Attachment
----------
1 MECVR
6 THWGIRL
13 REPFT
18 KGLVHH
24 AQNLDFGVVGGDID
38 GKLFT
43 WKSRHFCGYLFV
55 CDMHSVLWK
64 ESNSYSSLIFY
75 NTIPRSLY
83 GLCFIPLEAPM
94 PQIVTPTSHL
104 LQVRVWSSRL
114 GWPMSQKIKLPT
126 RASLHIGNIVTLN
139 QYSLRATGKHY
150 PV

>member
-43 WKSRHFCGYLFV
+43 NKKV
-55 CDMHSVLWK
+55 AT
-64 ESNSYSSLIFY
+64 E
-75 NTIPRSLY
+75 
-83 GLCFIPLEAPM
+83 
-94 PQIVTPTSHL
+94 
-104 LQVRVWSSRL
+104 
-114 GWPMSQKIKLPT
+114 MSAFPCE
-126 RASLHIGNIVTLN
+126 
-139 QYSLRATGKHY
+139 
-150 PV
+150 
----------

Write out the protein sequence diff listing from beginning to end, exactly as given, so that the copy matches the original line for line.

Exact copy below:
1 MECVR
6 THWGIRL
13 REPFT
18 KGLVHH
24 AQNLDFGVVGGDID
38 GKLFT
43 WKSRHFCGYLFV
55 CDMHSVLWK
64 ESNSYSSLIFY
75 NTIPRSLY
83 GLCFIPLEAPM
94 PQIVTPTSHL
104 LQVRVWSSRL
114 GWPMSQKIKLPT
126 RASLHIGNIVTLN
139 QYSLRATGKHY
150 PV

>member
-43 WKSRHFCGYLFV
+43 NKKV
-55 CDMHSVLWK
+55 AT
-64 ESNSYSSLIFY
+64 E
-75 NTIPRSLY
+75 
-83 GLCFIPLEAPM
+83 
-94 PQIVTPTSHL
+94 
-104 LQVRVWSSRL
+104 
-114 GWPMSQKIKLPT
+114 MSAFPCE
-126 RASLHIGNIVTLN
+126 
-139 QYSLRATGKHY
+139 
-150 PV
+150 